Can history-centrism cause some religion or the other to be belief-based? The notion of “history-centrism” is too vague to allow a serious answer. In so far as this refers to a “Grand narrative”, and this narrative is either an oral or a written account, it is a candidate for the status of ‘belief’. Consequently, your question takes the following form: Does “believing in” the truth of some or another historical event cause a religion to base itself on “beliefs”? (The contrast term to “belief” will have to be attitude or action or event.) As Christians do, you might want to distinguish between “believing in” (a propositional attitude) and a set of “beliefs” (which are a set of propositions). In that case, the Christian stance is superior to your formulation: they say that believing in God is primary with respect to the belief that “God exists” or that “Christ has come” or any such thing.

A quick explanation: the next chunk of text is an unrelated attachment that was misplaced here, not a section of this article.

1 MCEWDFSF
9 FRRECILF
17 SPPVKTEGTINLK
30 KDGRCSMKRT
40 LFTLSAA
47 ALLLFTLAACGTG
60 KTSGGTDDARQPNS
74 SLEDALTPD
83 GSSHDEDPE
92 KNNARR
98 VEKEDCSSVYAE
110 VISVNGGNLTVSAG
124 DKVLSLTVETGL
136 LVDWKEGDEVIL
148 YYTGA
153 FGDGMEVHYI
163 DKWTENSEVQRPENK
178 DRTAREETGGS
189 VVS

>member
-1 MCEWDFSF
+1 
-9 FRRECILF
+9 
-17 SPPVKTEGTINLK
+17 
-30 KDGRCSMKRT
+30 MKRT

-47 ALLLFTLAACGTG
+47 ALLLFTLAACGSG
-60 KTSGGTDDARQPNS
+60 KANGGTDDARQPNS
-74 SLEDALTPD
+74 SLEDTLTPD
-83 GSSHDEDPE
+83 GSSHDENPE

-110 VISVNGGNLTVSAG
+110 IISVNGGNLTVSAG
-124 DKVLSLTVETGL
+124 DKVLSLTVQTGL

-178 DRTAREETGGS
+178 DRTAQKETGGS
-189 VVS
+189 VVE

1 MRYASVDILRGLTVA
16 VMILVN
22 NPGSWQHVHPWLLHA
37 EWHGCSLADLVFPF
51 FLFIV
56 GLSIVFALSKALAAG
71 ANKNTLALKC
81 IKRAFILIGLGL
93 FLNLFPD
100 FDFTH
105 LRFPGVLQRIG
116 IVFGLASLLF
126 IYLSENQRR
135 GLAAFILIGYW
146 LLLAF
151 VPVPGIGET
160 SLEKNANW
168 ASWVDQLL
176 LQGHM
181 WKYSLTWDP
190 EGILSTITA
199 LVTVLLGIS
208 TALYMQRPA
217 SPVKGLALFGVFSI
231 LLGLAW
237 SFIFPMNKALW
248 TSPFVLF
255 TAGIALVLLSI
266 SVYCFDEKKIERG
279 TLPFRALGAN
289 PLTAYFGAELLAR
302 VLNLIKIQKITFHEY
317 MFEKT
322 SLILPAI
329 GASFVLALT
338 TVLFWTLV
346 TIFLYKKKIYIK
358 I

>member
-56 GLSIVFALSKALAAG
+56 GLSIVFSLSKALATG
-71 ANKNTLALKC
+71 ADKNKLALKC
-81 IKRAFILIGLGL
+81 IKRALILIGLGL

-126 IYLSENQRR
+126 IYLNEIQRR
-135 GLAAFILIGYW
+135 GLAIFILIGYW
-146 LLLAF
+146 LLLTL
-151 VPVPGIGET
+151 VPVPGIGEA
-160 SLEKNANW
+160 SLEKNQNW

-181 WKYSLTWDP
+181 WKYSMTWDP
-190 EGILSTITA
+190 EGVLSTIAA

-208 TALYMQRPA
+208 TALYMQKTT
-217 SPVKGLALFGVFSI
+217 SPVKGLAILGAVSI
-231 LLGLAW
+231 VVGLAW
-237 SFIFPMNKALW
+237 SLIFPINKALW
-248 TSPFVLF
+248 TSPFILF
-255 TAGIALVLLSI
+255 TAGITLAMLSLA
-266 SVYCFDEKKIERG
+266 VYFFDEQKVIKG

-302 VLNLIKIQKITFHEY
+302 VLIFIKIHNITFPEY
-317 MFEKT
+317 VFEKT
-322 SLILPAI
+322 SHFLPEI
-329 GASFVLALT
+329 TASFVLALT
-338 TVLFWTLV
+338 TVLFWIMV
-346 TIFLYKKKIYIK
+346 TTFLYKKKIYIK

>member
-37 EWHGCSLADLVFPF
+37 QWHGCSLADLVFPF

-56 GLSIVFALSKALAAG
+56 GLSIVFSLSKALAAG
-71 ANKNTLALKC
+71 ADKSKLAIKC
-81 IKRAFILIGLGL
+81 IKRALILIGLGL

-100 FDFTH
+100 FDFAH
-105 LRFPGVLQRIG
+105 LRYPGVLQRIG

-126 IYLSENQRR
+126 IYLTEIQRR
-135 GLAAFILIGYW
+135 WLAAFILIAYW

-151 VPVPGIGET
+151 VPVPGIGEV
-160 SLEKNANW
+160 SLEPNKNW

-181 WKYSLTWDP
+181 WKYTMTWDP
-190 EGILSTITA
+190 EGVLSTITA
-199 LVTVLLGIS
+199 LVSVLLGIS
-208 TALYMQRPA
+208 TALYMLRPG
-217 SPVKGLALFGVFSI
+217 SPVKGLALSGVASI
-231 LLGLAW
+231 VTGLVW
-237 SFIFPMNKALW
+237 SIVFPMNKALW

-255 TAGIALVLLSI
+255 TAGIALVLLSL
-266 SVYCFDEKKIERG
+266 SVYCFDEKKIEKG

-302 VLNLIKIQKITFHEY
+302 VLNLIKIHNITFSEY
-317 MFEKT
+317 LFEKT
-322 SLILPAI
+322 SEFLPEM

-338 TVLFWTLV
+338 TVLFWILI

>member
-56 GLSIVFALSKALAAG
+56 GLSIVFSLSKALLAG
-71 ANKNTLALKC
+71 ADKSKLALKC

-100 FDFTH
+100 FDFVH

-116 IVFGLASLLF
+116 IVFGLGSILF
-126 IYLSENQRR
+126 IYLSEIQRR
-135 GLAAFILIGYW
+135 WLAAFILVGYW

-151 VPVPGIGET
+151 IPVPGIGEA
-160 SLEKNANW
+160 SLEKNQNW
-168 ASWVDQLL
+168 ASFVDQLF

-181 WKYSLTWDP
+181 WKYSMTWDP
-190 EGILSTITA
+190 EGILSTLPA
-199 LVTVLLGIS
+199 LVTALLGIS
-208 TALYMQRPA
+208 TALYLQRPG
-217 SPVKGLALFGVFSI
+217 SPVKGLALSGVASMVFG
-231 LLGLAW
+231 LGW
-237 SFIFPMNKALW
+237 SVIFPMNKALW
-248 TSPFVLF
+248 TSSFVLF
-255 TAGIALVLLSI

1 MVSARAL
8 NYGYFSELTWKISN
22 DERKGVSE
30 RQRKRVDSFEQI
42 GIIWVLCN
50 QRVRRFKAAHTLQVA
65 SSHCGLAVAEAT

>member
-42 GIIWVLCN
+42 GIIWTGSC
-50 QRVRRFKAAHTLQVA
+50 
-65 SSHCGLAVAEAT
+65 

Empirically speaking, has history-centrism caused some or another religion to be belief-based? An answer to this interpretation of your question depends on how you write history and whether one sees historical consciousness as a prerequisite for believing that some proposition is true. Frankly, I cannot quite see how such an epistemological claim (the latter part of the above sentence is an epistemological claim) can be argued.
- Inclusivism, exclusivism, and Ignorance of heathens
- The religion of secular state: deChristianized Christianity –S.N.Balagangadhara